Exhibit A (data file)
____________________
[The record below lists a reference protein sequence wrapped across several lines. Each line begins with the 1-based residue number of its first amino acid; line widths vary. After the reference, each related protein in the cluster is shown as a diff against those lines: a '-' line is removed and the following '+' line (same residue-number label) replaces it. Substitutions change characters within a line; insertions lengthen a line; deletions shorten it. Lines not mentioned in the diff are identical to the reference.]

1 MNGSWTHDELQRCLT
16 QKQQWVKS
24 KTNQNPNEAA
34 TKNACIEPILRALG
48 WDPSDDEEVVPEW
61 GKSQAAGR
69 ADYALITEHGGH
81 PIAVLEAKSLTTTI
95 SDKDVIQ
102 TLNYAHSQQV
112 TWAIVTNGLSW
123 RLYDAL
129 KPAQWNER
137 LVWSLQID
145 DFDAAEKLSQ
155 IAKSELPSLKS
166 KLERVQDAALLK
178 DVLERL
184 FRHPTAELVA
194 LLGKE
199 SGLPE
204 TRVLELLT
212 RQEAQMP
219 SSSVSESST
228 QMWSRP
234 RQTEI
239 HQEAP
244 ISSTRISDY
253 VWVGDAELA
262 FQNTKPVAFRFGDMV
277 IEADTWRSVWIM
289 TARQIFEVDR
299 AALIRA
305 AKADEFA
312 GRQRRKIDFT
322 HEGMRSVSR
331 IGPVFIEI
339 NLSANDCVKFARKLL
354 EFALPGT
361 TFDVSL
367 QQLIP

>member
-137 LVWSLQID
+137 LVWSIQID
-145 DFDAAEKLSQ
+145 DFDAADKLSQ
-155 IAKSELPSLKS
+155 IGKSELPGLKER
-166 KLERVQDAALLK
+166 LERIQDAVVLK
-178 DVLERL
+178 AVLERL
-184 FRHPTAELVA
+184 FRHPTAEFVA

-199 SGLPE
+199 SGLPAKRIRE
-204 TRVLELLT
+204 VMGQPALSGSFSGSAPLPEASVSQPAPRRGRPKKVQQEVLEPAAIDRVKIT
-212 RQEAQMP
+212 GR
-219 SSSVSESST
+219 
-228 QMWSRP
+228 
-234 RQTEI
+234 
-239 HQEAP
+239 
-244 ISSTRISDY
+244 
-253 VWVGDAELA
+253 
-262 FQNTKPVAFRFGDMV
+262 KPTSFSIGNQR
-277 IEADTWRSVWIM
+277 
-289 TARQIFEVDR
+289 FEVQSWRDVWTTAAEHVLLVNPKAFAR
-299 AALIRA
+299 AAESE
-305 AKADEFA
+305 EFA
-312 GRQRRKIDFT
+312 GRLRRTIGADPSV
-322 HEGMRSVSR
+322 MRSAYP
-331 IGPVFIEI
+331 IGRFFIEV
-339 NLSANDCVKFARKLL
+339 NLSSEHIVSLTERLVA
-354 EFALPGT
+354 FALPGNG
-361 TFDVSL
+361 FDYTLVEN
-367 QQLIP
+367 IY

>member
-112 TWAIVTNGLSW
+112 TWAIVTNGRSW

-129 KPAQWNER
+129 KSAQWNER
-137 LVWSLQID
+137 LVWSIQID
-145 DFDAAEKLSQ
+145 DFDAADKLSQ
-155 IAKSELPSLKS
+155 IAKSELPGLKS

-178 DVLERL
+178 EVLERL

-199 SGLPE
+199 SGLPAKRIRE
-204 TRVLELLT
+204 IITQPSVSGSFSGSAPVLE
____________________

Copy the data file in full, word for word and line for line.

[The record below lists a reference protein sequence wrapped across several lines. Each line begins with the 1-based residue number of its first amino acid; line widths vary. After the reference, each related protein in the cluster is shown as a diff against those lines: a '-' line is removed and the following '+' line (same residue-number label) replaces it. Substitutions change characters within a line; insertions lengthen a line; deletions shorten it. Lines not mentioned in the diff are identical to the reference.]

1 MNGSWTHDELQRCLT
16 QKQQWVKS
24 KTNQNPNEAA
34 TKNACIEPILRALG
48 WDPSDDEEVVPEW
61 GKSQAAGR
69 ADYALITEHGGH
81 PIAVLEAKSLTTTI
95 SDKDVIQ
102 TLNYAHSQQV
112 TWAIVTNGLSW
123 RLYDAL
129 KPAQWNER
137 LVWSLQID
145 DFDAAEKLSQ
155 IAKSELPSLKS
166 KLERVQDAALLK
178 DVLERL
184 FRHPTAELVA
194 LLGKE
199 SGLPE
204 TRVLELLT
212 RQEAQMP
219 SSSVSESST
228 QMWSRP
234 RQTEI
239 HQEAP
244 ISSTRISDY
253 VWVGDAELA
262 FQNTKPVAFRFGDMV
277 IEADTWRSVWIM
289 TARQIFEVDR
299 AALIRA
305 AKADEFA
312 GRQRRKIDFT
322 HEGMRSVSR
331 IGPVFIEI
339 NLSANDCVKFARKLL
354 EFALPGT
361 TFDVSL
367 QQLIP

>member
-137 LVWSLQID
+137 LVWSIQID
-145 DFDAAEKLSQ
+145 DFDAADKLSQ
-155 IAKSELPSLKS
+155 IGKSELPGLKER
-166 KLERVQDAALLK
+166 LERIQDAVVLK
-178 DVLERL
+178 AVLERL
-184 FRHPTAELVA
+184 FRHPTAEFVA

-199 SGLPE
+199 SGLPAKRIRE
-204 TRVLELLT
+204 VMGQPALSGSFSGSAPLPEASVSQPAPRRGRPKKVQQEVLEPAAIDRVKIT
-212 RQEAQMP
+212 GR
-219 SSSVSESST
+219 
-228 QMWSRP
+228 
-234 RQTEI
+234 
-239 HQEAP
+239 
-244 ISSTRISDY
+244 
-253 VWVGDAELA
+253 
-262 FQNTKPVAFRFGDMV
+262 KPTSFSIGNQR
-277 IEADTWRSVWIM
+277 
-289 TARQIFEVDR
+289 FEVQSWRDVWTTAAEHVLLVNPKAFAR
-299 AALIRA
+299 AAESE
-305 AKADEFA
+305 EFA
-312 GRQRRKIDFT
+312 GRLRRTIGADPSV
-322 HEGMRSVSR
+322 MRSAYP
-331 IGPVFIEI
+331 IGRFFIEV
-339 NLSANDCVKFARKLL
+339 NLSSEHIVSLTERLVA
-354 EFALPGT
+354 FALPGNG
-361 TFDVSL
+361 FDYTLVEN
-367 QQLIP
+367 IY

>member
-112 TWAIVTNGLSW
+112 TWAIVTNGRSW

-129 KPAQWNER
+129 KSAQWNER
-137 LVWSLQID
+137 LVWSIQID
-145 DFDAAEKLSQ
+145 DFDAADKLSQ
-155 IAKSELPSLKS
+155 IAKSELPGLKS

-178 DVLERL
+178 EVLERL

-199 SGLPE
+199 SGLPAKRIRE
-204 TRVLELLT
+204 IITQPSVSGSFSGSAPVLE